The Harney and Sons Guide to Tea has the following to say about CTC tea:

Today, both Flowery and Broken teas are also called “Orthodox” teas, to distinguish them from “CTC” teas. “CTC” teas (so called for the “Crush, Tear, and Curl” steps of the production process) were introduced into the market in 1931, when Sir William McKercher invented the a machine that would “crush, tear, and curl” the fresh tea leaves in one fell swoop. This technique, the apogee of British tea innovation, revolutionized the world of tea production. Essentially a massive sieve, the machine extruded fresh leaves as tiny bright green pellets, then sent them on a conveyor belt beneath powerful blowers. This machine so hastened oxidation that the pellets turned dark brown within one hundred yards, in just under an hour. The result of this near instantaneous oxidation was a tea with extraordinary briskness and consistency. CTC teas have much less of the sort of internal variation that pure whole-leaf teas can provide, the kind of magical alteration that happens when one sips a fine tea or wine. CTC teas are so much cheaper and easier to produce, however, that they have almost entirely supplanted Orthodox teas. Today, CTC teas make up at least 95 percent of the worldwide tea market and are the primary ingredient in teabags. But because they are so blunt, I include only one CTC in this book. All the other British Legacy Teas here are Orthodox, and of those, almost all are Flowery.

I've searched for images of CTC tea, as this one; but in real life, I've not encountered a tea that looks like in those images.

For example, the following is an image (on 0.5 cm paper grid) of an exceptionally cheap (3.50 € for 500 g) Ceylon tea I bought.

Ceylon tea leaves

Obviously, even this tea doesn't look remotely like the linked image of CTC tea.

Question: How can one unambiguously differentiate CTC tea from orthodox tea by looking at the dry leaves?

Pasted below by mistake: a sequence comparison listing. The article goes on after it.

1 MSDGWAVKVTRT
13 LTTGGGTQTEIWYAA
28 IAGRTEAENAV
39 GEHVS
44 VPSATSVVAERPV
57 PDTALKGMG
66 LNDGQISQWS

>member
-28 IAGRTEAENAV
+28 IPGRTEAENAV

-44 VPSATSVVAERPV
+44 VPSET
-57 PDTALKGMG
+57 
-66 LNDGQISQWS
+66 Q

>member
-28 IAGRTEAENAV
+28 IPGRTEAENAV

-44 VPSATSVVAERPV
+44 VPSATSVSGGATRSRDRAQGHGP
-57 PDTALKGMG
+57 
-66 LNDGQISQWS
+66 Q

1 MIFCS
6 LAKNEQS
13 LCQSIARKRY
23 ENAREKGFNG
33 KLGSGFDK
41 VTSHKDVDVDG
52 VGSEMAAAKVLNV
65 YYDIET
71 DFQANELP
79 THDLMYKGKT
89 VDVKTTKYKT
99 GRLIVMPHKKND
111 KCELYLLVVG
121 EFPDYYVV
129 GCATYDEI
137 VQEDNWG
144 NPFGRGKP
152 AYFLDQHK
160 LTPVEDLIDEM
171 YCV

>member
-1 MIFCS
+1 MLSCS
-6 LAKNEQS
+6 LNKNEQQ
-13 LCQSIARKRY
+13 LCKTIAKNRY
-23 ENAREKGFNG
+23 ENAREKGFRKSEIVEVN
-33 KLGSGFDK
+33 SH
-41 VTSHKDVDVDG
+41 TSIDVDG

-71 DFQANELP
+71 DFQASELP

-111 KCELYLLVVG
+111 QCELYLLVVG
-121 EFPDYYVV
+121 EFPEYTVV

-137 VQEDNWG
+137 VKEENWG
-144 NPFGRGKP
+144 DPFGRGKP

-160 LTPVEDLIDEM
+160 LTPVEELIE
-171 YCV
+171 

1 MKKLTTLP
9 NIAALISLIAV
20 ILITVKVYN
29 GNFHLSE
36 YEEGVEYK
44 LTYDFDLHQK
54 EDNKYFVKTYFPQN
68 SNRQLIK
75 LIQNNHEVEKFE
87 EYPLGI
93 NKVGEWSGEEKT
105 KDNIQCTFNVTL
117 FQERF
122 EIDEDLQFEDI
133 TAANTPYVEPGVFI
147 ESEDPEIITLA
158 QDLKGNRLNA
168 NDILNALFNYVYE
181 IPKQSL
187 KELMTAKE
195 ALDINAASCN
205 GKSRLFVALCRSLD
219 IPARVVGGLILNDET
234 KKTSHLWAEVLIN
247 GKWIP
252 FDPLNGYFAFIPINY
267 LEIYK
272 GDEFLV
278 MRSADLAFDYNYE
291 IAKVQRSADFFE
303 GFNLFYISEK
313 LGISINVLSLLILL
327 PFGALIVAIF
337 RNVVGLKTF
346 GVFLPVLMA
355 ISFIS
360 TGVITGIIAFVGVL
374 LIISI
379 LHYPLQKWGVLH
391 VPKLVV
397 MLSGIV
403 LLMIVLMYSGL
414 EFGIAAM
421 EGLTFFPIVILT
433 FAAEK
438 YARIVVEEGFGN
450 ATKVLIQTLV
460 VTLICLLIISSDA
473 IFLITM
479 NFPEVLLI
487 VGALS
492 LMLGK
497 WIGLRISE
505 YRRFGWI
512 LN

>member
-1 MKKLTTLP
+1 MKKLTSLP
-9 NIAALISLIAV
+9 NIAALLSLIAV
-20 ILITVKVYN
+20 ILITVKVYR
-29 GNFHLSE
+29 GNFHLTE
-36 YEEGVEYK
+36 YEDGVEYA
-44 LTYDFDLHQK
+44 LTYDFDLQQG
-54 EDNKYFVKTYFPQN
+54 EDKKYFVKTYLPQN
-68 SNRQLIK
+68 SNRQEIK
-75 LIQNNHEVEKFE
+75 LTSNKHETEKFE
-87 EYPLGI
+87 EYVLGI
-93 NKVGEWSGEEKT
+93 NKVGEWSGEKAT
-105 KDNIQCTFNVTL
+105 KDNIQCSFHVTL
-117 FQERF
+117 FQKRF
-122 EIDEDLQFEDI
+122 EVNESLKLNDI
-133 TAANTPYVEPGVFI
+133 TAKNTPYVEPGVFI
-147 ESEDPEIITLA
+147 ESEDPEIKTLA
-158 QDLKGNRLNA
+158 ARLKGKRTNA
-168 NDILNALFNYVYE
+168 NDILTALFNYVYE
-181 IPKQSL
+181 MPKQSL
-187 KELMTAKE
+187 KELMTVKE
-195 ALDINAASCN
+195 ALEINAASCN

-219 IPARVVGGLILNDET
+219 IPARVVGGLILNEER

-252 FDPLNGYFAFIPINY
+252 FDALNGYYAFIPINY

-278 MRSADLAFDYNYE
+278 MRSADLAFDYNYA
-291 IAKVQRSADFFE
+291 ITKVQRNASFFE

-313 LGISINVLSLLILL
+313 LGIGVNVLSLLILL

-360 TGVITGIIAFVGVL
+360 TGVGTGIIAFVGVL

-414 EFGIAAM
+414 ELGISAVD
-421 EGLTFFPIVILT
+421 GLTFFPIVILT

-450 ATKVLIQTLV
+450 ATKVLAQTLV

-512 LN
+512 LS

2 Answers 2


Because of the process of producing CTC teas, they leaves have a hard, balled, granular appearance like the ones in the picture you linked. The primary place to find such tea leaves is inside tea bags; pick up some Lipton sometime. I've also found that orange pekoe teas tend to be frequently processed this way, even in higher grades.

This comparison of Sri Lanka Pekoe Grades lays it out more distinctly than anywhere else I can find; you can see there the same leaves, both processed orthodox, and via CTC. The CTC has a "gravel" appearance that's hard to mistake for anything else.

Contrary to Harney & Sons marketing copy, CTC teas are not generally considered superior to Orthodox teas, but instead inferior. The primary advantage of CTC teas for the drinker is a faster steep to produce a dark cup of tea (and hence why they are suited to tea bags). However, the process is expected to prevent tasting any of the subtler flavors in a tea blend.

  • 1
    1.) I now inserted the full quote, so it doesn't feel like Harney and Sons state CTC are superior. 2.) So the tea in the picture in my post (on grid paper) is really orthodox? Broken orange pekoe?
    – viuser
    Aug 17, 2018 at 4:01
  • Correct, it's orthodox.
    – FuzzyChef
    Aug 17, 2018 at 19:14

To recognize CTC tea, two things are important:

  • The leaves are crushed very fine;
  • they are consistent in size.

The latter is very important, as CTC can sometimes be confused with 'tea fannings' or 'tea dust' which are leftovers of high end tea. Fannings and dust can be consist of parts that appear less consistent in size.

To make things more confusing sometimes tea fannings are used to produce CTC.

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